The First of May: Workers’ Day, a day of solidarity and struggle!

May Day, the First of May is worth celebrating! That’s not a matter of nostalgia. It is not a matter of just dusting off an old tradition, just because of the warm feeling it brings us. The First of May had its reasons, and those reasons today are alive and kicking. If we push forward a tradition on that day, we do so with a view on the present and future. The fight of which the First of May was a part is a fight we are still fighting.

The First of May as a day of workers’ struggle reached a climax in 1886 in the USA. In the years before, an idea arose from within the trade unions: “eight hours for work, eight hours for rest and eight hours for what we will”. This was, in a time when working days of ten, eleven or even twelve hours were very common, a very radical demand. For the moderate Left, this already went too far. For many anarchists, it didn’t go far enough: they wanted the abolition of capitalism and wage labour right away. But workers, who knew the difference between eight and twelve hours from their own experience, picked up the idea. Especially in Chicago, anarchists were part of the workers’ movement that embraced the idea of the 8-hour working day.

In April and May 1886, a wave of workers’ rallies and strikes flooded through American cities. In Chicago, at Haymarket Square, the protests led to a tragedy and a state crime. At the end of a public strikers’ meeting a bomb went off, which killed a number of police agents. Police then attacked the workers. Soon after that, police arrested eight anarchist worker activists. After a show trial, seven of the eight got the death sentence, the remaining one got life imprisonment. One of them killed himself before the execution. In the end, the state hanged four of the other anarchists.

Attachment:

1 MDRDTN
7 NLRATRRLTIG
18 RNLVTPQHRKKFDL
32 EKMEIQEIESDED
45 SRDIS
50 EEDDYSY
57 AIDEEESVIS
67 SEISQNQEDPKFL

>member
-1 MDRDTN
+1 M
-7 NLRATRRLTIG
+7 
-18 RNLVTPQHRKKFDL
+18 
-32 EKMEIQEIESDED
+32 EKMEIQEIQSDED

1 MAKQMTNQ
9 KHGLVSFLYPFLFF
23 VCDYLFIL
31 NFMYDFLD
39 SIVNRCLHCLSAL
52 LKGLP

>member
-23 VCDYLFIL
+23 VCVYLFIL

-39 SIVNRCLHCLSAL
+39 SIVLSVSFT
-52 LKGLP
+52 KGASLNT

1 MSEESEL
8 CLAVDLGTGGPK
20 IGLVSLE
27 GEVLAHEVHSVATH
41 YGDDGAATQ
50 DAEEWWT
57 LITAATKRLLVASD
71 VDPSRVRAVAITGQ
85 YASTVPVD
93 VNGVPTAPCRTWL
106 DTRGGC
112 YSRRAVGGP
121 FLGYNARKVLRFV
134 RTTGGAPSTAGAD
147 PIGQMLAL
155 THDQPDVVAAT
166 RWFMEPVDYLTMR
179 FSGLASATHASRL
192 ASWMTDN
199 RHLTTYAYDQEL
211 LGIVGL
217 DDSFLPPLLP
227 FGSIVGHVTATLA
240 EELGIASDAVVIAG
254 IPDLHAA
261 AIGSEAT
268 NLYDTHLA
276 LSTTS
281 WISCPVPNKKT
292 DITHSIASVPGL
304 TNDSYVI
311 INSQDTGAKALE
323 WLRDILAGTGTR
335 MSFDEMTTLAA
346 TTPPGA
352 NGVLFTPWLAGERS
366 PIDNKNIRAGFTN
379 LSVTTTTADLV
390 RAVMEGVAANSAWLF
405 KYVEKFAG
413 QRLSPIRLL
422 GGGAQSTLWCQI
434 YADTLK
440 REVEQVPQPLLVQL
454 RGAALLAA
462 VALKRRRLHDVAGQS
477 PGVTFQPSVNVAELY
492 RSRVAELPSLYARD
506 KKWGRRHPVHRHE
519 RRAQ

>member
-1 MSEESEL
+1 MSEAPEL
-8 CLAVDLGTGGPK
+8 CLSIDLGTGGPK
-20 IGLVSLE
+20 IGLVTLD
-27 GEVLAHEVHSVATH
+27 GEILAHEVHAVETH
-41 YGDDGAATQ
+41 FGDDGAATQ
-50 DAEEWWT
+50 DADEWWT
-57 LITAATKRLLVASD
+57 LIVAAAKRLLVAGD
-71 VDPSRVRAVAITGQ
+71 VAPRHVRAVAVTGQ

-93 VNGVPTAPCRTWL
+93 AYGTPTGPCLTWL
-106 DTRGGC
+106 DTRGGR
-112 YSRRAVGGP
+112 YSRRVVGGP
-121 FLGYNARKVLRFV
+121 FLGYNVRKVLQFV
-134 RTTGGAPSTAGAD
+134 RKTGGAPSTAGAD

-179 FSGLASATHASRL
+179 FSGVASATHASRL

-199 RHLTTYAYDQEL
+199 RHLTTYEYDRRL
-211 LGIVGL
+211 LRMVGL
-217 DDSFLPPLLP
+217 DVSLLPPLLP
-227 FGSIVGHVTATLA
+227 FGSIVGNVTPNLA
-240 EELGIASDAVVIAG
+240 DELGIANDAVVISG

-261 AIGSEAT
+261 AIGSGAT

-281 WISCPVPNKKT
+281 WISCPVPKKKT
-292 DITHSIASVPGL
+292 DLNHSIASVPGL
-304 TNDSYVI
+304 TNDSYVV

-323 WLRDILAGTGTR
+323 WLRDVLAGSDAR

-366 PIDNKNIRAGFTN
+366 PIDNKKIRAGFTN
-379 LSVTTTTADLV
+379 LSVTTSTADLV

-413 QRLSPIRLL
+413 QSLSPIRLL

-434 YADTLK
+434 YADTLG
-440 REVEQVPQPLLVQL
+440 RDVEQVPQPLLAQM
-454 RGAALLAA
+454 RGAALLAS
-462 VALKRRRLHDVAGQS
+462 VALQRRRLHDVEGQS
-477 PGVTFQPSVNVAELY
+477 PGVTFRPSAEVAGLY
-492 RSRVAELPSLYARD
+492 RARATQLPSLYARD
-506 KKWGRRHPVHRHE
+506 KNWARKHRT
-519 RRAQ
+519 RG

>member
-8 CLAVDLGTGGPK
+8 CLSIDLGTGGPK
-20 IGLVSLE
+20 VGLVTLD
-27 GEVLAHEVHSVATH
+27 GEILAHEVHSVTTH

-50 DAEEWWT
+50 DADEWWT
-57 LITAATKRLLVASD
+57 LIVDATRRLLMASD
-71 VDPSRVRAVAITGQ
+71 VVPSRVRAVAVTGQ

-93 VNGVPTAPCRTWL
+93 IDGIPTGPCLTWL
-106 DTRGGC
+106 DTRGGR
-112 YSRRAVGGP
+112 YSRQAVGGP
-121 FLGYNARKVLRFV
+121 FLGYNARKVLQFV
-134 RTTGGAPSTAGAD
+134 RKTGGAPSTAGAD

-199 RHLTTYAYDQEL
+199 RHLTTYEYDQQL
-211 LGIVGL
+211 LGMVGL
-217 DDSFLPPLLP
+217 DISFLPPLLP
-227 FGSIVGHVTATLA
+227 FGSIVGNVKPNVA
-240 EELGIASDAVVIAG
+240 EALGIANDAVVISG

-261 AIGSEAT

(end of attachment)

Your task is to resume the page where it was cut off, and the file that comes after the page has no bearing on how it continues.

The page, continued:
In the following years, the First of May grew into a day of struggle for those eight hours, but also into a day of remembrance for the Haymarket martyrs. Fighting to better the position of workers, and commemoration of those who were killed by state and capital in the struggle: these things belonged together. Both are part of the fight for workers’ liberation, a struggle in which victory means no less than the end of capital and the state.

Soon, however, the tradition was tamed. Social democrats limited the struggle to a symbolic protest, while they put their cards on elections, taking part in government and very limited reforms within the system. The Bolsheviks who took power in 1917 in the Russian Revolution, turned the First of May into a celebration of the new regime. Their political fellow thinkers in similar regimes did the same. On the First of May, workers in such regimes were allowed to celebrate their own oppression, carried out in their own name. Even fascists took up May Day, as a day to emphasize Labour for the Fatherland. The first country where May Day was declared an official holiday, was Soviet Russia. The second country where this happened, was Nazi Germany. In that way, a tradition that belonged to us was forged into a weapon against us.

All these distortions of what the First of May is about are an attack on and an insult to what it stands for: a fight for bread and freedom. That struggle continued, often underground, often marginalized. In the Netherlands it was especially the Orange tradition of 30 April (for many years the date that the birthday of the queen was celebrated), what encouraged loyalty to the state. This loyalty stands opposite to the solidarity of workers crossing all borders.

Still, there always have been groups that continued to celebrate May Day. Workers and other oppressed stand opposed to capital, the state and their assistants, just as in 1886. We still have working hours that are too long, wages that are too low, irregular, heavy workloads, and public services that are destroyed by austerity. Others still play boss over us and destroy our lives. Protest encounters police violence all too often, sometimes with deadly results. The fight of yesterday is the fight of today, and we need to win that fight.

To stoke up the fighting spirit, to show that worldwide solidarity is alive and kicking, to show that we defend and support each other, whatever our origin, skin colour, gender, sexual orientation might be. That is why we celebrate the First of May. On May 2 we continue the fight! Until this world is liberated from the dictatorship of state, capital and everything that keeps us in subjection.

Autonomen Brabant